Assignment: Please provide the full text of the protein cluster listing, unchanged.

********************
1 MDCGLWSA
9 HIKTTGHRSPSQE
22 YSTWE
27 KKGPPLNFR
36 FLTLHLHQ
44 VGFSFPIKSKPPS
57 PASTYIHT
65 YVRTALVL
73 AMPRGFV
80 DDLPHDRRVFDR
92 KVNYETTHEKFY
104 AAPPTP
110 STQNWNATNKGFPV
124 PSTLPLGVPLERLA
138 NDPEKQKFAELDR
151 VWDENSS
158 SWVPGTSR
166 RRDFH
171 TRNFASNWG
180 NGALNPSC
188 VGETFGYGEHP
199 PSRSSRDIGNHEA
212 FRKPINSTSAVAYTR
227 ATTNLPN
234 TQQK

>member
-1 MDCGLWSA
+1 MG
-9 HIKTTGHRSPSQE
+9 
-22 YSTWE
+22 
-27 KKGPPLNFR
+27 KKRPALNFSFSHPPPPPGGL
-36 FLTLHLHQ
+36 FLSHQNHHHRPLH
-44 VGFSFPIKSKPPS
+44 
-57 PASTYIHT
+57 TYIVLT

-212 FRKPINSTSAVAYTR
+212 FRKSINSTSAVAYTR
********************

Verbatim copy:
1 MDCGLWSA
9 HIKTTGHRSPSQE
22 YSTWE
27 KKGPPLNFR
36 FLTLHLHQ
44 VGFSFPIKSKPPS
57 PASTYIHT
65 YVRTALVL
73 AMPRGFV
80 DDLPHDRRVFDR
92 KVNYETTHEKFY
104 AAPPTP
110 STQNWNATNKGFPV
124 PSTLPLGVPLERLA
138 NDPEKQKFAELDR
151 VWDENSS
158 SWVPGTSR
166 RRDFH
171 TRNFASNWG
180 NGALNPSC
188 VGETFGYGEHP
199 PSRSSRDIGNHEA
212 FRKPINSTSAVAYTR
227 ATTNLPN
234 TQQK

>member
-1 MDCGLWSA
+1 MG
-9 HIKTTGHRSPSQE
+9 
-22 YSTWE
+22 
-27 KKGPPLNFR
+27 KKRPALNFSFSHPPPPPGGL
-36 FLTLHLHQ
+36 FLSHQNHHHRPLH
-44 VGFSFPIKSKPPS
+44 
-57 PASTYIHT
+57 TYIVLT

-212 FRKPINSTSAVAYTR
+212 FRKSINSTSAVAYTR